In his book, Robert Spencer argues, “If peaceful Muslims can mount no comeback when jihadists point to Muhammad’s example to justify violence, their ranks will always remain vulnerable to recruitment from jihadists who present themselves as the exponents of ‘pure Islam’, faithfully following Muhammad’s example.” But Armstrong would have us ignore what terrorists repeatedly tell us about themselves and their motives. One therefore has to ask how we defeat an opponent whose name we dare not repeat and whose stated motives we cannot mention.
In another Guardian column, Armstrong insists that, “until the 20th century, anti-Semitism was not part of Islamic culture” and that anti-Semitism is purely a Western invention, spread by Westerners. The sheer wrong-headedness of this assertion is hard to put into words, but one might note how, once again, the evil imperialist West is depicted as boundlessly capable of spreading corruption wherever it goes, while the Islamic world is portrayed as passive, devoid of agency and thereby virtuous by default.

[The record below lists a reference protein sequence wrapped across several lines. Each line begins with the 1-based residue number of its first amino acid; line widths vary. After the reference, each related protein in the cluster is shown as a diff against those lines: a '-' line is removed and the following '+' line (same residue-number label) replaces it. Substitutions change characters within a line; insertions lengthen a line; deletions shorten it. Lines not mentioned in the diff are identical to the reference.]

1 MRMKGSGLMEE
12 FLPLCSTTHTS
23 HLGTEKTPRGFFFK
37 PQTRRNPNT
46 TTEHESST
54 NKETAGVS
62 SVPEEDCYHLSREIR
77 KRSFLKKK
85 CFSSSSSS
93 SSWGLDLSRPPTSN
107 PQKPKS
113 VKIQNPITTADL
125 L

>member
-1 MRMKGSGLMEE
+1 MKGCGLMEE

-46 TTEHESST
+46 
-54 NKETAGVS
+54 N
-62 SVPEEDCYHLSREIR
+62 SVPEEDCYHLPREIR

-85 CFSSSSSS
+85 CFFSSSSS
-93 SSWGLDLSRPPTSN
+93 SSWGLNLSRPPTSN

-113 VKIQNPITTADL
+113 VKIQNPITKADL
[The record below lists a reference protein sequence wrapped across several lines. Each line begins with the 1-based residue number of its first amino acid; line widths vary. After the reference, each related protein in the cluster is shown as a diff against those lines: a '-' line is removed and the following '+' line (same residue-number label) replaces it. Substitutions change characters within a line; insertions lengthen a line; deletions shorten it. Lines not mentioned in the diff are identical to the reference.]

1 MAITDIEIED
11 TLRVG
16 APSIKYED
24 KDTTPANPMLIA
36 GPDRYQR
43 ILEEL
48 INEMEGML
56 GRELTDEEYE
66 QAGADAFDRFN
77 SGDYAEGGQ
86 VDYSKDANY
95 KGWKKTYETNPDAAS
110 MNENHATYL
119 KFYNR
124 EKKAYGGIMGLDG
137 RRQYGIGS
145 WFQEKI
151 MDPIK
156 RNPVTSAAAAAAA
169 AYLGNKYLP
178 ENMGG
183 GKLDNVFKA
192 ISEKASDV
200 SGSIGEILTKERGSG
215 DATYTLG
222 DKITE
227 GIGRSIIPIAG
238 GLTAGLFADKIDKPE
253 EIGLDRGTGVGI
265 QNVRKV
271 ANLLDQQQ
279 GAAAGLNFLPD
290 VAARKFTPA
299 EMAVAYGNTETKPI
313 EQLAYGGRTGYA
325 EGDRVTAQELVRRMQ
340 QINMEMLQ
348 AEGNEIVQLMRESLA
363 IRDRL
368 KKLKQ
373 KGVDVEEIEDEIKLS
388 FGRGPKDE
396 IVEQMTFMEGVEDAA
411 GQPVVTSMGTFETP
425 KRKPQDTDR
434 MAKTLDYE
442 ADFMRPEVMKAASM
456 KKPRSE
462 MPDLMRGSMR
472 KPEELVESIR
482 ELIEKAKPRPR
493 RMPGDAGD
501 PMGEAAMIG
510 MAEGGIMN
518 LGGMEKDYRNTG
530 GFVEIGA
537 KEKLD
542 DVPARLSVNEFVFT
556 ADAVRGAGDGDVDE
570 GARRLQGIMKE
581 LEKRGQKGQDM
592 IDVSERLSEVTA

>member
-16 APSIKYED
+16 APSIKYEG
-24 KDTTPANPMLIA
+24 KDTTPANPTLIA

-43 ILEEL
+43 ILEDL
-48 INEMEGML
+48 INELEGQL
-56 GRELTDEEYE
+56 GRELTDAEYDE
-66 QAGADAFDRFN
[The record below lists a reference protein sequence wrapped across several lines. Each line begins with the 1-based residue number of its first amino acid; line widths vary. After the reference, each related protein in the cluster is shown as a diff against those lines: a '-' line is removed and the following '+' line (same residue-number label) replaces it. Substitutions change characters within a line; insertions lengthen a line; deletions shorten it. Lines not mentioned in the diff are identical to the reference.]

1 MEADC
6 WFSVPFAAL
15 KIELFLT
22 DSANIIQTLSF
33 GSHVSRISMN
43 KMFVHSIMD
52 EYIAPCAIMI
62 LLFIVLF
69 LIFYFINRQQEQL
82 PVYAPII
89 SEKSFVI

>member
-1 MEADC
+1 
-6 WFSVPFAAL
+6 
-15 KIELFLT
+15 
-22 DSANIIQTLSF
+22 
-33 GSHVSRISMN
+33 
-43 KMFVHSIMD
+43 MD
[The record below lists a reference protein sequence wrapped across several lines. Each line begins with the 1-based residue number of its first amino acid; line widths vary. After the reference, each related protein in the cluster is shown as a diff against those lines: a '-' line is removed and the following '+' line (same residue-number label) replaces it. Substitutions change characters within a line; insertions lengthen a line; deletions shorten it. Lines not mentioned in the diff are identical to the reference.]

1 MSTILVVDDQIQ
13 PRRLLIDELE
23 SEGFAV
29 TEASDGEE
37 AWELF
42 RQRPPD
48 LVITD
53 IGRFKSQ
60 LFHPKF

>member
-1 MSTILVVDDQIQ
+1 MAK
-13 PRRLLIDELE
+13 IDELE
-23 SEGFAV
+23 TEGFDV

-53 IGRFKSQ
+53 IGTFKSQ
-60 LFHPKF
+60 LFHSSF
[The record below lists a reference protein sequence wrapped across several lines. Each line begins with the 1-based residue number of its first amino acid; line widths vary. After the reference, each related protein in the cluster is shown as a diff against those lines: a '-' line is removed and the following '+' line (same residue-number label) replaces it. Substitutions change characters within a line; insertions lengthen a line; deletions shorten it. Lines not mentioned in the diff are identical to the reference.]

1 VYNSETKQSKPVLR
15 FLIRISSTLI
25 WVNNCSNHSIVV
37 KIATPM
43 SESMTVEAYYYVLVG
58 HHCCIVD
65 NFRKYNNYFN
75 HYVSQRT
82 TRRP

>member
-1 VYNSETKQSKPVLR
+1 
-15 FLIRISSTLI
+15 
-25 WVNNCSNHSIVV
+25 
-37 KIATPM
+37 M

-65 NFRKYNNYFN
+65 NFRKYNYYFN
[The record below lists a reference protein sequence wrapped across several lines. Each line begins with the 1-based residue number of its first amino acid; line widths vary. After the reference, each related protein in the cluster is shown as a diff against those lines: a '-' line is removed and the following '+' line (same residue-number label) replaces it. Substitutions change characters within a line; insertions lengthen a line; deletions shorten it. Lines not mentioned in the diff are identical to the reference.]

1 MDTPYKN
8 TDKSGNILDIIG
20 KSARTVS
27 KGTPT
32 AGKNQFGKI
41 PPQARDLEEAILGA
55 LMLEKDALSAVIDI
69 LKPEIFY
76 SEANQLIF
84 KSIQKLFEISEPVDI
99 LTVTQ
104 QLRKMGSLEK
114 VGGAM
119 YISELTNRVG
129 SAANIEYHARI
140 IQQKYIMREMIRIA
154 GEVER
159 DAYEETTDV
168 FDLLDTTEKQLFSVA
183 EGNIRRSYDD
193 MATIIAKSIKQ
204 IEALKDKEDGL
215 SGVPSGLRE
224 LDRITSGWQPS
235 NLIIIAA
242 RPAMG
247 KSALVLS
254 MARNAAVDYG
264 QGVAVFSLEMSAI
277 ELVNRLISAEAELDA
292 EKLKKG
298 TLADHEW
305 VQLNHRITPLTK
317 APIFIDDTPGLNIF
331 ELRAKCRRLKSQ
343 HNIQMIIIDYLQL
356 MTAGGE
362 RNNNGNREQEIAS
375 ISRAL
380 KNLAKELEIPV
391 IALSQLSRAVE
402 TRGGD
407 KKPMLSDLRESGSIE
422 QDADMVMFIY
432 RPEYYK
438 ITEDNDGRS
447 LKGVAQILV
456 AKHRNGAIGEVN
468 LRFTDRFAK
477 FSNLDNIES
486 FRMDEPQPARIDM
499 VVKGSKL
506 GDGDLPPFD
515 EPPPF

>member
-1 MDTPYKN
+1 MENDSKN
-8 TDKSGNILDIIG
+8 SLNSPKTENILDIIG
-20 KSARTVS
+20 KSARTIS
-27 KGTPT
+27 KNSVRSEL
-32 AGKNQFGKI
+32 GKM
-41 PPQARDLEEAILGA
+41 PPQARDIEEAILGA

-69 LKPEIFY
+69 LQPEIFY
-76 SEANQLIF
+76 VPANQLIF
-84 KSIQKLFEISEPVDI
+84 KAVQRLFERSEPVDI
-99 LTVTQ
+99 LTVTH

According to Armstrong, Muhammad was, above all, a “peacemaker” who “respected” Jews and other non-Muslims. Yet nowhere in the Qur’an and Sunnah does Muhammad refer to non-Muslims as in any way deserving of respect as equals. Quite the opposite, in fact. Apparently, we are to ignore over 13 centuries of Islamic history contradicting Armstrong’s view, and to ignore the contents of the Qur’an and the explicitly anti-Semitic ‘revelations’ of Islam’s founder. One therefore wonders whether Armstrong has read Ibn Ishaq’s canonical, quasi-sacred biography of Muhammad. Has she not read the Hadith, most notably Bukhari? Does she not know of the massacre of the Banu Qurayza and the opportunist raids against the Bani Quainuqa, Bani Nadir, Bani Isra’il and other Jewish tribes? Does she not know how these events were justified as a divine duty, one which formed the theological basis of the Great Jihad of Abu Bakr, setting in motion one of the most formidable military expansions in Islamic history? Does she really not know how these theological ideas established the subordinate legal status of Jews and Christians throughout much of the Islamic world for hundreds of years?